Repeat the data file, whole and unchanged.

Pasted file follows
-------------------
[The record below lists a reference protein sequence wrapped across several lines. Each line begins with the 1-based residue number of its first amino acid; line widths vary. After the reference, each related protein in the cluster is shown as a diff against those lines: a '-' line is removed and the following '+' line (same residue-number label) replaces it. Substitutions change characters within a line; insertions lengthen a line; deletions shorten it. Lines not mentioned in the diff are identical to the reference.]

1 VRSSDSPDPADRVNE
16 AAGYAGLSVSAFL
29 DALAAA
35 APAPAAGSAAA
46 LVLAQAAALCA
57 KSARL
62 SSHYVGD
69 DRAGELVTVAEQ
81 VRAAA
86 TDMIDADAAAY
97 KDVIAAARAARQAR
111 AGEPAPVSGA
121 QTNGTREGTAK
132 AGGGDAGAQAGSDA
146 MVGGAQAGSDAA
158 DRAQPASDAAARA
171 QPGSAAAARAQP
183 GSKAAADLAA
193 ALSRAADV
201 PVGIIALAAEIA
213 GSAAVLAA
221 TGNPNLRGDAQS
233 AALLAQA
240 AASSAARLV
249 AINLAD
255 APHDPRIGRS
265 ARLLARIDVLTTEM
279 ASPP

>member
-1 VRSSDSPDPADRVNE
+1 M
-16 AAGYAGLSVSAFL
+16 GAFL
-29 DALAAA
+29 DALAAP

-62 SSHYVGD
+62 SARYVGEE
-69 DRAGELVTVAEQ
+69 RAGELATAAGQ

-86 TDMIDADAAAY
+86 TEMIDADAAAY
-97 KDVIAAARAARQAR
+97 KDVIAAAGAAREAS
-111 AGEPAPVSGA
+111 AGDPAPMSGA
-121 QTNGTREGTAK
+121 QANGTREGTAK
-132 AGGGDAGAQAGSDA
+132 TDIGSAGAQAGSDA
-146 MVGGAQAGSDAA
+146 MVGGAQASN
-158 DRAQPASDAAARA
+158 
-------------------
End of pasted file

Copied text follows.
[The record below lists a reference protein sequence wrapped across several lines. Each line begins with the 1-based residue number of its first amino acid; line widths vary. After the reference, each related protein in the cluster is shown as a diff against those lines: a '-' line is removed and the following '+' line (same residue-number label) replaces it. Substitutions change characters within a line; insertions lengthen a line; deletions shorten it. Lines not mentioned in the diff are identical to the reference.]

1 VRSSDSPDPADRVNE
16 AAGYAGLSVSAFL
29 DALAAA
35 APAPAAGSAAA
46 LVLAQAAALCA
57 KSARL
62 SSHYVGD
69 DRAGELVTVAEQ
81 VRAAA
86 TDMIDADAAAY
97 KDVIAAARAARQAR
111 AGEPAPVSGA
121 QTNGTREGTAK
132 AGGGDAGAQAGSDA
146 MVGGAQAGSDAA
158 DRAQPASDAAARA
171 QPGSAAAARAQP
183 GSKAAADLAA
193 ALSRAADV
201 PVGIIALAAEIA
213 GSAAVLAA
221 TGNPNLRGDAQS
233 AALLAQA
240 AASSAARLV
249 AINLAD
255 APHDPRIGRS
265 ARLLARIDVLTTEM
279 ASPP

>member
-1 VRSSDSPDPADRVNE
+1 M
-16 AAGYAGLSVSAFL
+16 GAFL
-29 DALAAA
+29 DALAAP

-62 SSHYVGD
+62 SARYVGEE
-69 DRAGELVTVAEQ
+69 RAGELATAAGQ

-86 TDMIDADAAAY
+86 TEMIDADAAAY
-97 KDVIAAARAARQAR
+97 KDVIAAAGAAREAS
-111 AGEPAPVSGA
+111 AGDPAPMSGA
-121 QTNGTREGTAK
+121 QANGTREGTAK
-132 AGGGDAGAQAGSDA
+132 TDIGSAGAQAGSDA
-146 MVGGAQAGSDAA
+146 MVGGAQASN
-158 DRAQPASDAAARA
+158 